Medical Oncology

, 33:73 | Cite as

Epac1 knockdown inhibits the proliferation of ovarian cancer cells by inactivating AKT/Cyclin D1/CDK4 pathway in vitro and in vivo

  • Meng Gao
  • Yanyan Ma
  • Robert C. BastJr.
  • Yue Li
  • Lu Wan
  • Yanping Liu
  • Yingshuo Sun
  • Zhenghui Fang
  • Lining Zhang
  • Xiaoyan WangEmail author
  • Zengtao WeiEmail author
Original Paper


Ovarian cancer is the leading cause of death among gynecological malignancies, and high grade serous ovarian carcinoma is the most common and most aggressive subtype. Recently, it was demonstrated that cAMP mediates protein kinase A-independent effects through Epac (exchange protein directly activated by cAMP) proteins. Epac proteins, including Epac1 and Epac2, are implicated in several diverse cellular responses, such as insulin secretion, exocytosis, cellular calcium handling and formation of cell–cell junctions. Several reports document that Epac1 could play vital roles in promoting proliferation, invasion and migration of some cancer cells. However, the expression levels and roles of Epac1 in ovarian cancer have not been investigated. In the present study, we detected the expression levels of Epac1 mRNA and protein in three kinds of ovarian cancer cells SKOV3, OVCAR3 and CAOV3. Furthermore, the effect of Epac1 knockdown on the proliferation and apoptosis of SKOV3 and OVCAR3 cells was evaluated in vitro and in vivo. The results showed that there was higher expression of Epac1 mRNA and protein in SKOV3 and OVCAR3 cells. Epac1 knockdown inhibited the proliferation of SKOV3 and OVCAR3 cells in vitro and in vivo. Decreased proliferation may be due to downregulation of Epac1-induced G1 phase arrest by inactivating the AKT/Cyclin D1/CDK4 pathway, but not to alterations in the MAPK pathway or to apoptosis. Taken together, our data provide new insight into the essential role of Epac1 in regulating growth of ovarian cancer cells and suggest that Epac1 might represent an attractive therapeutic target for treatment of ovarian cancer.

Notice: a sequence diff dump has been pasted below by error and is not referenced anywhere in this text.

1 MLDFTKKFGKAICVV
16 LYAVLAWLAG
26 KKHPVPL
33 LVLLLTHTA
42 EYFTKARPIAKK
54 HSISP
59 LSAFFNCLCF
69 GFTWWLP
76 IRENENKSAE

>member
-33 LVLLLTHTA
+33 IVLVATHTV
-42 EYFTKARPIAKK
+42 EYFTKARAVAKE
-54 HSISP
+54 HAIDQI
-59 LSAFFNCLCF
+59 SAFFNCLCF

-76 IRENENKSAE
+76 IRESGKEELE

Epac1 Ovarian cancer cells Proliferation Cell cycle Apoptosis 



This work was supported by the National Natural Science Foundation of China (81471437, 81172863) and Natural Science Foundation of Shandong (ZR2012HM091, ZR2013HM105).

Compliance with ethical standards

Conflict of interest

The authors declare that they have no conflict of interest.

Supplementary material

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Copyright information

© Springer Science+Business Media New York 2016

Authors and Affiliations

  • Meng Gao
    • 1
  • Yanyan Ma
    • 1
  • Robert C. BastJr.
    • 2
  • Yue Li
    • 1
  • Lu Wan
    • 1
  • Yanping Liu
    • 3
    • 4
  • Yingshuo Sun
    • 3
    • 4
  • Zhenghui Fang
    • 3
  • Lining Zhang
    • 1
  • Xiaoyan Wang
    • 1
    Email author
  • Zengtao Wei
    • 3
    • 4
    Email author
  1. 1.Department of ImmunologyShandong University School of MedicineJinanPeople’s Republic of China
  2. 2.Department of Experimental Therapeutics, Division of Cancer MedicineThe University of Texas MD Anderson Cancer CenterHoustonUSA
  3. 3.Department of Gynecology and ObstetricsJinan Central Hospital Affiliated to Shandong UniversityJinanPeople’s Republic of China
  4. 4.Department of Gynecology and ObstetricsShandong University School of MedicineJinanPeople’s Republic of China

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